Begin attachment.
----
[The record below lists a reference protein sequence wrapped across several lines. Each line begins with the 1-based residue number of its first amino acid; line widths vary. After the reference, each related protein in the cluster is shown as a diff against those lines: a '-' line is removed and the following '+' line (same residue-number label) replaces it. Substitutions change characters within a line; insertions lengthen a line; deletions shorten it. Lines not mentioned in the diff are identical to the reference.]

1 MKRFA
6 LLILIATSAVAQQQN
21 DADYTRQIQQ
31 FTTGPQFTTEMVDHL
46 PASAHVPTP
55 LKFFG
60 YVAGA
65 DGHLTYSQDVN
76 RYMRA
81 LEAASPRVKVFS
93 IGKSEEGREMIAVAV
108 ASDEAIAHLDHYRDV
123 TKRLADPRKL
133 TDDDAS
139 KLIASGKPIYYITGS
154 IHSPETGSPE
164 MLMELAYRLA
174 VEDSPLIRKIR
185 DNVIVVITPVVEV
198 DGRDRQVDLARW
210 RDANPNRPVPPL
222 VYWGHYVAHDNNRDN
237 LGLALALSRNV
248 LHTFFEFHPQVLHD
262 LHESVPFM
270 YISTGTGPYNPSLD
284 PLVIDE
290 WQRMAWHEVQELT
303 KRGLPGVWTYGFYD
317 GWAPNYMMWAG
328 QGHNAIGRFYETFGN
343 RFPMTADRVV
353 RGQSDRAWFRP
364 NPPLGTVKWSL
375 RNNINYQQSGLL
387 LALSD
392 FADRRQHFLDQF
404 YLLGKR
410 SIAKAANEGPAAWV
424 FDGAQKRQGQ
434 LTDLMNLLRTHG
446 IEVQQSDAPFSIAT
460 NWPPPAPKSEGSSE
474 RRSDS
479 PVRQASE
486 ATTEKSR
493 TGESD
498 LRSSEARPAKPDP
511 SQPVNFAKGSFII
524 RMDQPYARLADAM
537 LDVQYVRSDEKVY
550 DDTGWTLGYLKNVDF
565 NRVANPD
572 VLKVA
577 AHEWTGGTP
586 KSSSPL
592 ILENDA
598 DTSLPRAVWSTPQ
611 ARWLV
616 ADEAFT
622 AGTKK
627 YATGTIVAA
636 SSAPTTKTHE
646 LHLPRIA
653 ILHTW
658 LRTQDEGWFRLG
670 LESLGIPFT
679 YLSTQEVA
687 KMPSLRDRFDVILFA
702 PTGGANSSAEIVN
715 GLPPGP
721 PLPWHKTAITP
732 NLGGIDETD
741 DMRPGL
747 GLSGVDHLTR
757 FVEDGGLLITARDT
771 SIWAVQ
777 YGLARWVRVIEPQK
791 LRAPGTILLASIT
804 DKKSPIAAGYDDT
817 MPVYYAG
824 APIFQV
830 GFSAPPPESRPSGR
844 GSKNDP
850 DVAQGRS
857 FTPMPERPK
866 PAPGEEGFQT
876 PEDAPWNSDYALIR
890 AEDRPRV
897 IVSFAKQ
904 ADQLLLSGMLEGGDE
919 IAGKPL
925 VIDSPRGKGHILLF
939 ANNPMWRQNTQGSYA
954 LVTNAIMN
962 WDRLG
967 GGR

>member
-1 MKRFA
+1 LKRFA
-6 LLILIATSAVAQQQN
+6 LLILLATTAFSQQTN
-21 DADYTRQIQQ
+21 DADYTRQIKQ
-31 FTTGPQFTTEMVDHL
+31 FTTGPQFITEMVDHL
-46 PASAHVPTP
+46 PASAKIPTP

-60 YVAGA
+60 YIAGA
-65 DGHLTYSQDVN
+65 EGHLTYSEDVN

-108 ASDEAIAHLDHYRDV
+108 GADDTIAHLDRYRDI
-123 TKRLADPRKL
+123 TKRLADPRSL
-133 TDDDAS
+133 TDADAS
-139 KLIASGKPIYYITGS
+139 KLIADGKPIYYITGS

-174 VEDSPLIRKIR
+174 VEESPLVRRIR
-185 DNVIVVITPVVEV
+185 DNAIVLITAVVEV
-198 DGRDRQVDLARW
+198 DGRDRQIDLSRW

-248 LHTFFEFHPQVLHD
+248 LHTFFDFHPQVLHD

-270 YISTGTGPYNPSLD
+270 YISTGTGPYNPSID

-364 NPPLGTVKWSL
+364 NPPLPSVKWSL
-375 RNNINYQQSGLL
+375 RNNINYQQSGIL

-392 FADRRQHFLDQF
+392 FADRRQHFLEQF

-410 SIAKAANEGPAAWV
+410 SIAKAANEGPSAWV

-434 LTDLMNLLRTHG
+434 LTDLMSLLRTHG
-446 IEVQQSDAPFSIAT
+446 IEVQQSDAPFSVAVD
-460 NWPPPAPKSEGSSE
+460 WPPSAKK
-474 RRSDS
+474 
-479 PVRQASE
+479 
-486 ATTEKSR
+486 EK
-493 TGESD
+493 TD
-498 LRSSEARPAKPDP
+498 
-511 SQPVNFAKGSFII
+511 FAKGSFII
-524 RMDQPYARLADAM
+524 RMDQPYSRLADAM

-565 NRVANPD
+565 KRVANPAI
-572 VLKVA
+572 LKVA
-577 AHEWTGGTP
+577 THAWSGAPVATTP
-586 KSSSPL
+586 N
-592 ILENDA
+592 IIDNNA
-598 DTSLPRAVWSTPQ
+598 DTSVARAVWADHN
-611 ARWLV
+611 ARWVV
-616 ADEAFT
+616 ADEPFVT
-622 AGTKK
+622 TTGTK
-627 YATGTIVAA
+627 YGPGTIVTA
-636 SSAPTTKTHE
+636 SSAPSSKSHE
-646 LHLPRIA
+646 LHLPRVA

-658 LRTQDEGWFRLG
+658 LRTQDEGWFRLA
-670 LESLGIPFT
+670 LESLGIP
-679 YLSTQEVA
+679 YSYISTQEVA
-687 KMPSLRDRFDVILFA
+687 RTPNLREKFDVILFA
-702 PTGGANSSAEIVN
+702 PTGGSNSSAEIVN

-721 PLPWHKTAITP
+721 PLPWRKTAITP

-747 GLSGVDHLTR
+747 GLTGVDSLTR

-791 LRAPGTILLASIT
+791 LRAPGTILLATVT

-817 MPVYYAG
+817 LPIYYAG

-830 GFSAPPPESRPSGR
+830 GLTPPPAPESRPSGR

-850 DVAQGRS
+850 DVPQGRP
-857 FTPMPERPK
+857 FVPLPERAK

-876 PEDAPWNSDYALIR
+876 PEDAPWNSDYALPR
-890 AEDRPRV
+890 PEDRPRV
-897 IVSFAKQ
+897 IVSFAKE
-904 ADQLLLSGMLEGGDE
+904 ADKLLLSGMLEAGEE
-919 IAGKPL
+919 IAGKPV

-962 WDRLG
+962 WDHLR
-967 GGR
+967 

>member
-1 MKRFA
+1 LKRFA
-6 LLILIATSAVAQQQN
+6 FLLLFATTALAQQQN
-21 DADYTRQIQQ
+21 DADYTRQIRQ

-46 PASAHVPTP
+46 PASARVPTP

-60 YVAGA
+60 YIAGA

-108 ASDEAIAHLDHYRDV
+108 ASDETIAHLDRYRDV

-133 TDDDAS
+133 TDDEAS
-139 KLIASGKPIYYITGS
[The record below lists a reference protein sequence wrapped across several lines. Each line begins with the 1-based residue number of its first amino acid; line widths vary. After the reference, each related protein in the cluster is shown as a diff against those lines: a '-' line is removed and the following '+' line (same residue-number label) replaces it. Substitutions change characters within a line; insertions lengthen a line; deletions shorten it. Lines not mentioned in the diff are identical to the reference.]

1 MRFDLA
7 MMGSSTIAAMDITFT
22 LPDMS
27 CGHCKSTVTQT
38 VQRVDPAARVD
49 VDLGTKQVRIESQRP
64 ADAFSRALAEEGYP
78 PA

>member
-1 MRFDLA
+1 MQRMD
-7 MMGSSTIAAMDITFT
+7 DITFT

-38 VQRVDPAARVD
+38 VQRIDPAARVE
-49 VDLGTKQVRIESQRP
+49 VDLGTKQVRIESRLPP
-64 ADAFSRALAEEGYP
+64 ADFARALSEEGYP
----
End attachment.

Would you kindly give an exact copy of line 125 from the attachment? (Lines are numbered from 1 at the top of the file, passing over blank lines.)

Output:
+185 DNAIVLITAVVEV